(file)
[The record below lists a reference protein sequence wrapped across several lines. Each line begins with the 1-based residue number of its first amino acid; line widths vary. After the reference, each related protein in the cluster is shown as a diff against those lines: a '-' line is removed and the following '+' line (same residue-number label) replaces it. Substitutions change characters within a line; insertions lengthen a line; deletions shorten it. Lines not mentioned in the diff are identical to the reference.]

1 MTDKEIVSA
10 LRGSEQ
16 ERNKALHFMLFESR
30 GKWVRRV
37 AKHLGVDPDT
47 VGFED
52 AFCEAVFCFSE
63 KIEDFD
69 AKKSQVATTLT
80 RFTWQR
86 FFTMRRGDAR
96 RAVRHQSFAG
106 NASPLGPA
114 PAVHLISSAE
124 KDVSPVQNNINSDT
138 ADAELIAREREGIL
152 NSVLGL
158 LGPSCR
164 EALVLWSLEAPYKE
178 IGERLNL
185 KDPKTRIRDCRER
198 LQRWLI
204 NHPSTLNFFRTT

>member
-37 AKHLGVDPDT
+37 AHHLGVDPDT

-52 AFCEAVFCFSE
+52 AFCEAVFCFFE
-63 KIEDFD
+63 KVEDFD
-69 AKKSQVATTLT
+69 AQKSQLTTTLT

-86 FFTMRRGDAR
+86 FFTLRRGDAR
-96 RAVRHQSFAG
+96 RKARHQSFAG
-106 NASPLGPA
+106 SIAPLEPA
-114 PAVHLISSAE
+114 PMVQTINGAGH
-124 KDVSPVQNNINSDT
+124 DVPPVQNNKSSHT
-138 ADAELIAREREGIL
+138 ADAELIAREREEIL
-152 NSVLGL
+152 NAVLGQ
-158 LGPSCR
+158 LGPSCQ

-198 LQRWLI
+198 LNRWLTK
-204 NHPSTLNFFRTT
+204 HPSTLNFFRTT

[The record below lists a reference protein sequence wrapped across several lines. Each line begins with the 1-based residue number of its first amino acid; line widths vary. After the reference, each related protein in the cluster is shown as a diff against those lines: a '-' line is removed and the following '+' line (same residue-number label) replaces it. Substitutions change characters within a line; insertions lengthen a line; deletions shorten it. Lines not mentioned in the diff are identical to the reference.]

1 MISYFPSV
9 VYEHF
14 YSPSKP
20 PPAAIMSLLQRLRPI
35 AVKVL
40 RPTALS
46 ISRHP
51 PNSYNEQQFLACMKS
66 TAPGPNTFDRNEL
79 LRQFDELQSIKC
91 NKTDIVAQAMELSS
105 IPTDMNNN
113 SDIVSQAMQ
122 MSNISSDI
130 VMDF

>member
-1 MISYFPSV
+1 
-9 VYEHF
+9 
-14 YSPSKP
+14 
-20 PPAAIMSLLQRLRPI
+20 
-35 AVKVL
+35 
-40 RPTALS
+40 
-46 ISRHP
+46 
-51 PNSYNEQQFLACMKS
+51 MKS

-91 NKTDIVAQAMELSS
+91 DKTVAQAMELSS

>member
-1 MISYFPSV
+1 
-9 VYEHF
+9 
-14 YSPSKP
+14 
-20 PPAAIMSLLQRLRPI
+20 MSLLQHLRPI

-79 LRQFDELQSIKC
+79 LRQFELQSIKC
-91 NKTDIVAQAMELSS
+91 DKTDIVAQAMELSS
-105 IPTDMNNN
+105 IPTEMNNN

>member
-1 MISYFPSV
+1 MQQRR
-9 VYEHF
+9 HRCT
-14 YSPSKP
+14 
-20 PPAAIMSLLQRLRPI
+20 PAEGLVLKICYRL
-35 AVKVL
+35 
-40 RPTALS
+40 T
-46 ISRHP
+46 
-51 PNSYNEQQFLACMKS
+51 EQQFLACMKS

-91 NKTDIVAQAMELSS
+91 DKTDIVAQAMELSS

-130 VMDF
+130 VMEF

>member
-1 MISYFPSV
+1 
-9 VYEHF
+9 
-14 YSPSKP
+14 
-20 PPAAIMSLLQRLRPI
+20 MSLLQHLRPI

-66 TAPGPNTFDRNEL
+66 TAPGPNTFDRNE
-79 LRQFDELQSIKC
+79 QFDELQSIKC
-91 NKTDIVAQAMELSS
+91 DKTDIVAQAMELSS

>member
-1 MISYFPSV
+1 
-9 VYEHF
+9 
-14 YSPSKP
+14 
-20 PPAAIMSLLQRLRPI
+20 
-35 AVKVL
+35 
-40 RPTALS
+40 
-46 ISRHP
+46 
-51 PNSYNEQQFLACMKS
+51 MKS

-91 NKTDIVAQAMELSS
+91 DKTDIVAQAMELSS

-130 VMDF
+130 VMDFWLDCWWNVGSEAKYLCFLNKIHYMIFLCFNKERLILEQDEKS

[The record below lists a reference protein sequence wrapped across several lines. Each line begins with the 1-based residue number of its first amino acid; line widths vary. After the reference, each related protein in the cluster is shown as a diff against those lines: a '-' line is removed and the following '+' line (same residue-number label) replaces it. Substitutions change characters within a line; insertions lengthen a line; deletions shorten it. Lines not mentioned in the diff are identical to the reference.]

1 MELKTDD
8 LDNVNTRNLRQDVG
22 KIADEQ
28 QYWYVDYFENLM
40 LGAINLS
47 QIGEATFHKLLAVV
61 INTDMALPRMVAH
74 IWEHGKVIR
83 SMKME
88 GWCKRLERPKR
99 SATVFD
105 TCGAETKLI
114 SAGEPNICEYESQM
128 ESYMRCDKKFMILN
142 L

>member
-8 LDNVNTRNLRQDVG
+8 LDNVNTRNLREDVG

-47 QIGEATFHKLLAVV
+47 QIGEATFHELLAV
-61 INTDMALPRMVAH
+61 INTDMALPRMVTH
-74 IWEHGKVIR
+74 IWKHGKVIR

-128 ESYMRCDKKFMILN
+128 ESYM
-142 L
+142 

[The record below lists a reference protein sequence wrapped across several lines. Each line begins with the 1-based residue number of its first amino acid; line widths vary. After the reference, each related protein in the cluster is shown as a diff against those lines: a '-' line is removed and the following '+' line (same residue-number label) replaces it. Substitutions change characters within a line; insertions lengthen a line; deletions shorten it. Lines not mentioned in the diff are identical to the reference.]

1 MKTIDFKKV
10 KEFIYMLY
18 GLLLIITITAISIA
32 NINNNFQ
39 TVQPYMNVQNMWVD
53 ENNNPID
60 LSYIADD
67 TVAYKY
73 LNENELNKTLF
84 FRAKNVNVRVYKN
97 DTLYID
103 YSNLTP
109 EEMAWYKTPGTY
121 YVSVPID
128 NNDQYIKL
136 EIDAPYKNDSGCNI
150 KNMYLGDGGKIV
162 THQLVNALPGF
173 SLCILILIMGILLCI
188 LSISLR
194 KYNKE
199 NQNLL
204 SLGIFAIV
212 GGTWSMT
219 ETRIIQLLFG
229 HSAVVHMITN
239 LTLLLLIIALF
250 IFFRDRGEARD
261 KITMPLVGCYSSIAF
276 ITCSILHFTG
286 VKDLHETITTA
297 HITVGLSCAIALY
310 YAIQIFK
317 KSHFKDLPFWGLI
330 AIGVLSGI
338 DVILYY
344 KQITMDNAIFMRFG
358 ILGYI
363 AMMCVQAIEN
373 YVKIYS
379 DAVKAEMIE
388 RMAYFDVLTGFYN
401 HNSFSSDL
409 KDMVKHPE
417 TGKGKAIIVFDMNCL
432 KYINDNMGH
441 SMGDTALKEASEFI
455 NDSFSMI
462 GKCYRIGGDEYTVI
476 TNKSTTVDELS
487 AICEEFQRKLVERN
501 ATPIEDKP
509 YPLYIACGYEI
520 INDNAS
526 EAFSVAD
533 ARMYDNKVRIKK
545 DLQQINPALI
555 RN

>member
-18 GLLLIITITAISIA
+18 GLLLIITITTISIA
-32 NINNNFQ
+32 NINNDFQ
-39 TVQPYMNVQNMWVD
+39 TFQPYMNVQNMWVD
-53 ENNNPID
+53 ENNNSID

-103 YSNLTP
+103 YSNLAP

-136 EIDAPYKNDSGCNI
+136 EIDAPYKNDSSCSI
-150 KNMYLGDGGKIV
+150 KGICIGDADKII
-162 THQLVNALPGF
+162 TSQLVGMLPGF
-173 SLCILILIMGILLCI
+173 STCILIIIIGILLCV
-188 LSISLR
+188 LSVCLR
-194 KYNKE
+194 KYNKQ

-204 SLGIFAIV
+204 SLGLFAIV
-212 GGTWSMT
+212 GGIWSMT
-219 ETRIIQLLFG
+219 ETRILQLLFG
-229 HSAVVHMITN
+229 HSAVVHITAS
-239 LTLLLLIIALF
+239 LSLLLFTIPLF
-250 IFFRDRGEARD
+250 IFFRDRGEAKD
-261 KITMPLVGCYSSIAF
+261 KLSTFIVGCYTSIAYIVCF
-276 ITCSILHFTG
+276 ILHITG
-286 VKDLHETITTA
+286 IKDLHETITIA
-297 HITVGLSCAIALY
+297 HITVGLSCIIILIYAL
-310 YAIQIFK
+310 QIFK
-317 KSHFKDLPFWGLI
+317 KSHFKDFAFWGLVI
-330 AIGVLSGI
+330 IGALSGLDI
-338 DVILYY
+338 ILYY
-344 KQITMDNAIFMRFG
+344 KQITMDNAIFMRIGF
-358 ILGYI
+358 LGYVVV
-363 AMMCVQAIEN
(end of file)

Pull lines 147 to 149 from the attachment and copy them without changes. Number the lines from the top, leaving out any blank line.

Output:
-20 PPAAIMSLLQRLRPI
+20 
-35 AVKVL